High Court Lifts Ban on Use of Hotels to Accommodate Channel Migrants


Never let it be said that judges are only interested in the law and have little regard to events in the real world. In a case concerning the accommodation of asylum seekers in private hotels, the High Court took full account of the unprecedented flood of migrants risking their lives by crossing the Channel in small boats.

Two local authorities argued that the block booking by government contractors of two hotels for the accommodation of asylum seekers would, in effect, transform them into hostels. They asserted that that would amount to a material change of use and, in the absence of planning permission, a flagrant breach of planning control.

The councils obtained temporary injunctions that prevented the use of the hotels, or any other similar establishments in their areas, being used for accommodating asylum seekers without planning consent. At a further hearing, they sought an extension of those orders pending a full trial of their claims.

Ruling on the matter, the Court acknowledged that the councils had raised a triable issue as to whether the use of the hotels solely for asylum seekers would represent a material change of use. It was not disputed that awarding the councils damages would not be an adequate remedy were breaches of planning control established.

In discharging the temporary injunctions, however, the Court did not accept that the actions of the government, its contractors or the hotel operators were flagrant. They strongly contested the councils’ case and had advanced a respectable argument that the intended use of the hotels to accommodate asylum seekers would involve no material change of use for which planning consent was required.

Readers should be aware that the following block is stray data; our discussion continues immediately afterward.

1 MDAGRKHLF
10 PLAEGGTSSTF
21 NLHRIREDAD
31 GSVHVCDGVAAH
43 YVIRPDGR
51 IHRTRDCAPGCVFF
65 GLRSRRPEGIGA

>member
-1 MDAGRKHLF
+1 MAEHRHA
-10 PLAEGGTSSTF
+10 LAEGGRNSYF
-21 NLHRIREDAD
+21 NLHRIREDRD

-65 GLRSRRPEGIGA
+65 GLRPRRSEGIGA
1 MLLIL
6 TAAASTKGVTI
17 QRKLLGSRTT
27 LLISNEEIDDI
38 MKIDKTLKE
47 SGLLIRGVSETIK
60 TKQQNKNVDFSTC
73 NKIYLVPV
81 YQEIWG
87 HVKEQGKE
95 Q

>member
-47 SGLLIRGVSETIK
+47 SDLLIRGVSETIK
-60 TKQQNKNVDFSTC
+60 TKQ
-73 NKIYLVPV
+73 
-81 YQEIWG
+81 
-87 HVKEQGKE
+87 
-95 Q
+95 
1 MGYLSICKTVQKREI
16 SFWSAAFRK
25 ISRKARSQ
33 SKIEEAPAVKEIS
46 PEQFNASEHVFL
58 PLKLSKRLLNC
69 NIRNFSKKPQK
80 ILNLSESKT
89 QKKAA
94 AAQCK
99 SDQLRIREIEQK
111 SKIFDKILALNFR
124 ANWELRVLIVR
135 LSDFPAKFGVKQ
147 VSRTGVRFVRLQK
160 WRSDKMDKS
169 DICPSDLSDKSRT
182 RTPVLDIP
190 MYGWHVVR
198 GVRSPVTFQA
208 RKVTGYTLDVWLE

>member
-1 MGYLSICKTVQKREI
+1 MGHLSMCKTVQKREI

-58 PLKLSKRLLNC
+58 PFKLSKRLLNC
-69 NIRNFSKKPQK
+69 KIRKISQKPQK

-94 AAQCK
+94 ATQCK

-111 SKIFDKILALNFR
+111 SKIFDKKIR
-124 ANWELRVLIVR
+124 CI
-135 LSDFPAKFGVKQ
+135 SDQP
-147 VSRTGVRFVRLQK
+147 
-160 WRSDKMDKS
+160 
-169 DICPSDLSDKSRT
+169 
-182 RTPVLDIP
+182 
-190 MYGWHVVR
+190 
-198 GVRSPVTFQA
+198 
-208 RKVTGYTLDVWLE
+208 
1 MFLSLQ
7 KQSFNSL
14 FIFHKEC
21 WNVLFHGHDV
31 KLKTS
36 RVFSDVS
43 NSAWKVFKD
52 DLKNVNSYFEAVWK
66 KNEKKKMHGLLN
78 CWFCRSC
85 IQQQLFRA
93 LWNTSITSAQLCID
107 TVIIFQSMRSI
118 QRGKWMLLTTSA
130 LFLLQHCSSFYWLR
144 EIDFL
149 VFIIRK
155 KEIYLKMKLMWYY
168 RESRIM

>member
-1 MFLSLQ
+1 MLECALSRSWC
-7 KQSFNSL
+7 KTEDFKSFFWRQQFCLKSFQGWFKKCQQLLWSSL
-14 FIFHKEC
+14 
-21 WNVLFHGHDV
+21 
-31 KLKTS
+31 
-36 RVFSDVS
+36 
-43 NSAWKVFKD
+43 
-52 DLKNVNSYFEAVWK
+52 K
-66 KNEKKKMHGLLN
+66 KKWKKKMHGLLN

The Court recognised the unprecedented pressure on the Home Office arising from the unrelenting surge of tens of thousands of migrants making their way across the Channel. Faced with the widely publicised overcrowding of reception facilities, measures were afoot to temporarily accommodate thousands of asylum seekers at numerous hotels up and down the country. Without such arrangements, there was a real risk of some of them becoming homeless. If the injunctions were maintained, the reality was that the Home Office would have to look for accommodation elsewhere.

Neither council, the Court ruled, had succeeded in showing that the alleged change of use of the hotels would cause substantial harm in planning terms. Their use as asylum seeker accommodation was intended to be temporary and, if that turned out not to be the case, there were other weapons in the councils’ planning enforcement armoury that could be brought to bear. Overall, the factors in favour of discharging the injunctions clearly outweighed those in favour of continuing them.

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